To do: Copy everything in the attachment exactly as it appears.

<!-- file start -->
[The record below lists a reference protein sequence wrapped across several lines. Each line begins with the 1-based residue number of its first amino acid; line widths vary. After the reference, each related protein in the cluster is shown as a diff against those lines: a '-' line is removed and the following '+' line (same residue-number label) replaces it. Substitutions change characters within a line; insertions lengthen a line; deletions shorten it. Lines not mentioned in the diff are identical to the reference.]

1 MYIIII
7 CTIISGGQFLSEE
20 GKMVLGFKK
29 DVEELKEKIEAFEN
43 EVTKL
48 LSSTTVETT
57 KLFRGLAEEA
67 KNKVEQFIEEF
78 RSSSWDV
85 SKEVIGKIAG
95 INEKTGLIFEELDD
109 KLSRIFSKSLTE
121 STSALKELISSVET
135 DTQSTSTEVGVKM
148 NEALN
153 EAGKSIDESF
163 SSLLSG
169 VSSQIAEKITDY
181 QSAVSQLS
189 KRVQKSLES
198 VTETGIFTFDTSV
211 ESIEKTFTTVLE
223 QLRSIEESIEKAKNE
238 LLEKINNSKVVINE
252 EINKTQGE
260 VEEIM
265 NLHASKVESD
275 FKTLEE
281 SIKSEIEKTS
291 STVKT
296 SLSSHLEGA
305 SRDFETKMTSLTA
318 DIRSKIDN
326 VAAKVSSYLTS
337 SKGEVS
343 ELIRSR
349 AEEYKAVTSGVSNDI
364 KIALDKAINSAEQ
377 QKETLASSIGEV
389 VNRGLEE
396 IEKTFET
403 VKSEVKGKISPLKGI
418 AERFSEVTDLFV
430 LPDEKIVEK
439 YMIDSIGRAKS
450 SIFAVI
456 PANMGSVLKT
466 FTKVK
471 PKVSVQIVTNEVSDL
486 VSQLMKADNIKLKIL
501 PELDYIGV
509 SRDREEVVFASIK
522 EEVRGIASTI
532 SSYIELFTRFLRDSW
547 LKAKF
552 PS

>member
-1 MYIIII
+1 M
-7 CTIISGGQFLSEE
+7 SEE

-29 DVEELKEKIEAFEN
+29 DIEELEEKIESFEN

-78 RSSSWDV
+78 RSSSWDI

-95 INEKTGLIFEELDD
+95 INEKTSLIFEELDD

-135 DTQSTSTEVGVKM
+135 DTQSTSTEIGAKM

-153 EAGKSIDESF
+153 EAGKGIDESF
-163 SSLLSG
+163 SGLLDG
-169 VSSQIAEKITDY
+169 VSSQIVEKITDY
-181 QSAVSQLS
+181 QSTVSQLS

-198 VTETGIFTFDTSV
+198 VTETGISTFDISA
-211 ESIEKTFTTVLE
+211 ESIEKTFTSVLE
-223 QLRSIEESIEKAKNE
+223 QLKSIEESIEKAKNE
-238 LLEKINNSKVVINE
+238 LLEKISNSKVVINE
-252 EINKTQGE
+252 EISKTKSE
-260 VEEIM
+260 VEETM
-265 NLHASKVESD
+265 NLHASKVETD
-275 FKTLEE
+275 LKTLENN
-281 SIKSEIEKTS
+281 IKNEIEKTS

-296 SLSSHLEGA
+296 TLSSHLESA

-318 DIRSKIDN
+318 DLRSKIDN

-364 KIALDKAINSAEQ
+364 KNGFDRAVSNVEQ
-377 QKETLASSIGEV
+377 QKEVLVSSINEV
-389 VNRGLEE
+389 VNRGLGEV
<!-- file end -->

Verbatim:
[The record below lists a reference protein sequence wrapped across several lines. Each line begins with the 1-based residue number of its first amino acid; line widths vary. After the reference, each related protein in the cluster is shown as a diff against those lines: a '-' line is removed and the following '+' line (same residue-number label) replaces it. Substitutions change characters within a line; insertions lengthen a line; deletions shorten it. Lines not mentioned in the diff are identical to the reference.]

1 MYIIII
7 CTIISGGQFLSEE
20 GKMVLGFKK
29 DVEELKEKIEAFEN
43 EVTKL
48 LSSTTVETT
57 KLFRGLAEEA
67 KNKVEQFIEEF
78 RSSSWDV
85 SKEVIGKIAG
95 INEKTGLIFEELDD
109 KLSRIFSKSLTE
121 STSALKELISSVET
135 DTQSTSTEVGVKM
148 NEALN
153 EAGKSIDESF
163 SSLLSG
169 VSSQIAEKITDY
181 QSAVSQLS
189 KRVQKSLES
198 VTETGIFTFDTSV
211 ESIEKTFTTVLE
223 QLRSIEESIEKAKNE
238 LLEKINNSKVVINE
252 EINKTQGE
260 VEEIM
265 NLHASKVESD
275 FKTLEE
281 SIKSEIEKTS
291 STVKT
296 SLSSHLEGA
305 SRDFETKMTSLTA
318 DIRSKIDN
326 VAAKVSSYLTS
337 SKGEVS
343 ELIRSR
349 AEEYKAVTSGVSNDI
364 KIALDKAINSAEQ
377 QKETLASSIGEV
389 VNRGLEE
396 IEKTFET
403 VKSEVKGKISPLKGI
418 AERFSEVTDLFV
430 LPDEKIVEK
439 YMIDSIGRAKS
450 SIFAVI
456 PANMGSVLKT
466 FTKVK
471 PKVSVQIVTNEVSDL
486 VSQLMKADNIKLKIL
501 PELDYIGV
509 SRDREEVVFASIK
522 EEVRGIASTI
532 SSYIELFTRFLRDSW
547 LKAKF
552 PS

>member
-1 MYIIII
+1 M
-7 CTIISGGQFLSEE
+7 SEE

-29 DVEELKEKIEAFEN
+29 DIEELEEKIESFEN

-78 RSSSWDV
+78 RSSSWDI

-95 INEKTGLIFEELDD
+95 INEKTSLIFEELDD

-135 DTQSTSTEVGVKM
+135 DTQSTSTEIGAKM

-153 EAGKSIDESF
+153 EAGKGIDESF
-163 SSLLSG
+163 SGLLDG
-169 VSSQIAEKITDY
+169 VSSQIVEKITDY
-181 QSAVSQLS
+181 QSTVSQLS

-198 VTETGIFTFDTSV
+198 VTETGISTFDISA
-211 ESIEKTFTTVLE
+211 ESIEKTFTSVLE
-223 QLRSIEESIEKAKNE
+223 QLKSIEESIEKAKNE
-238 LLEKINNSKVVINE
+238 LLEKISNSKVVINE
-252 EINKTQGE
+252 EISKTKSE
-260 VEEIM
+260 VEETM
-265 NLHASKVESD
+265 NLHASKVETD
-275 FKTLEE
+275 LKTLENN
-281 SIKSEIEKTS
+281 IKNEIEKTS

-296 SLSSHLEGA
+296 TLSSHLESA

-318 DIRSKIDN
+318 DLRSKIDN

-364 KIALDKAINSAEQ
+364 KNGFDRAVSNVEQ
-377 QKETLASSIGEV
+377 QKEVLVSSINEV
-389 VNRGLEE
+389 VNRGLGEV